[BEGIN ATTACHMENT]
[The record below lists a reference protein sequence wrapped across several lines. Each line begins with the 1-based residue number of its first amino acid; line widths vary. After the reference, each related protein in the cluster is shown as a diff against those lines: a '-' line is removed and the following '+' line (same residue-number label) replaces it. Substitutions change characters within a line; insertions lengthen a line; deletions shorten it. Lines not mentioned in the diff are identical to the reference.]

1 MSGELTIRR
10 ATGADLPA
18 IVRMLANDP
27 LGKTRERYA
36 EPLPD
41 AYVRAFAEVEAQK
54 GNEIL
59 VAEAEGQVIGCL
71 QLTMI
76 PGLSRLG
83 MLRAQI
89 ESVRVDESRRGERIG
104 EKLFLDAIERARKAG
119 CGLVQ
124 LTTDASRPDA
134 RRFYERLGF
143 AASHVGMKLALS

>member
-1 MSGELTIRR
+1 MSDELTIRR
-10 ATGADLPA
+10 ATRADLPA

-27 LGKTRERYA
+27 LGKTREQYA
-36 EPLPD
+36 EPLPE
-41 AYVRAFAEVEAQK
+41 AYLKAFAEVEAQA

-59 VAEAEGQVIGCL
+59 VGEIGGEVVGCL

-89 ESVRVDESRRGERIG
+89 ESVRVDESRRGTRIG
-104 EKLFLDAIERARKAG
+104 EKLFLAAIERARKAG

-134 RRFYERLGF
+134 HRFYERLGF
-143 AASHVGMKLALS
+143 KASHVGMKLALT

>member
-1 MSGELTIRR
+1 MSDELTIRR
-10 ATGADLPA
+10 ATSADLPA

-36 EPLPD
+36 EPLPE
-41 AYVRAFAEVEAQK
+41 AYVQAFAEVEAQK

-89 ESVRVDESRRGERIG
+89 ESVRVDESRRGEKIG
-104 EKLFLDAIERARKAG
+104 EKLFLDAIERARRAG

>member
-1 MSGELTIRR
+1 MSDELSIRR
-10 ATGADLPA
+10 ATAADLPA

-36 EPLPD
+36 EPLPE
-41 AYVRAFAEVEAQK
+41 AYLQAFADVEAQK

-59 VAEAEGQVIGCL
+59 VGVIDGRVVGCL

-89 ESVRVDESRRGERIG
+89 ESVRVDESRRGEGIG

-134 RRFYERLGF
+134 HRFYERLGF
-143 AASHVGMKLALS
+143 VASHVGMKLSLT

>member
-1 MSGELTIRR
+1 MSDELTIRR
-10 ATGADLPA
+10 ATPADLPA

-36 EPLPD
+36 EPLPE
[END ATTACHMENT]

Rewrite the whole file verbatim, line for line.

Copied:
[The record below lists a reference protein sequence wrapped across several lines. Each line begins with the 1-based residue number of its first amino acid; line widths vary. After the reference, each related protein in the cluster is shown as a diff against those lines: a '-' line is removed and the following '+' line (same residue-number label) replaces it. Substitutions change characters within a line; insertions lengthen a line; deletions shorten it. Lines not mentioned in the diff are identical to the reference.]

1 MSGELTIRR
10 ATGADLPA
18 IVRMLANDP
27 LGKTRERYA
36 EPLPD
41 AYVRAFAEVEAQK
54 GNEIL
59 VAEAEGQVIGCL
71 QLTMI
76 PGLSRLG
83 MLRAQI
89 ESVRVDESRRGERIG
104 EKLFLDAIERARKAG
119 CGLVQ
124 LTTDASRPDA
134 RRFYERLGF
143 AASHVGMKLALS

>member
-1 MSGELTIRR
+1 MSDELTIRR
-10 ATGADLPA
+10 ATRADLPA

-27 LGKTRERYA
+27 LGKTREQYA
-36 EPLPD
+36 EPLPE
-41 AYVRAFAEVEAQK
+41 AYLKAFAEVEAQA

-59 VAEAEGQVIGCL
+59 VGEIGGEVVGCL

-89 ESVRVDESRRGERIG
+89 ESVRVDESRRGTRIG
-104 EKLFLDAIERARKAG
+104 EKLFLAAIERARKAG

-134 RRFYERLGF
+134 HRFYERLGF
-143 AASHVGMKLALS
+143 KASHVGMKLALT

>member
-1 MSGELTIRR
+1 MSDELTIRR
-10 ATGADLPA
+10 ATSADLPA

-36 EPLPD
+36 EPLPE
-41 AYVRAFAEVEAQK
+41 AYVQAFAEVEAQK

-89 ESVRVDESRRGERIG
+89 ESVRVDESRRGEKIG
-104 EKLFLDAIERARKAG
+104 EKLFLDAIERARRAG

>member
-1 MSGELTIRR
+1 MSDELSIRR
-10 ATGADLPA
+10 ATAADLPA

-36 EPLPD
+36 EPLPE
-41 AYVRAFAEVEAQK
+41 AYLQAFADVEAQK

-59 VAEAEGQVIGCL
+59 VGVIDGRVVGCL

-89 ESVRVDESRRGERIG
+89 ESVRVDESRRGEGIG

-134 RRFYERLGF
+134 HRFYERLGF
-143 AASHVGMKLALS
+143 VASHVGMKLSLT

>member
-1 MSGELTIRR
+1 MSDELTIRR
-10 ATGADLPA
+10 ATPADLPA

-36 EPLPD
+36 EPLPE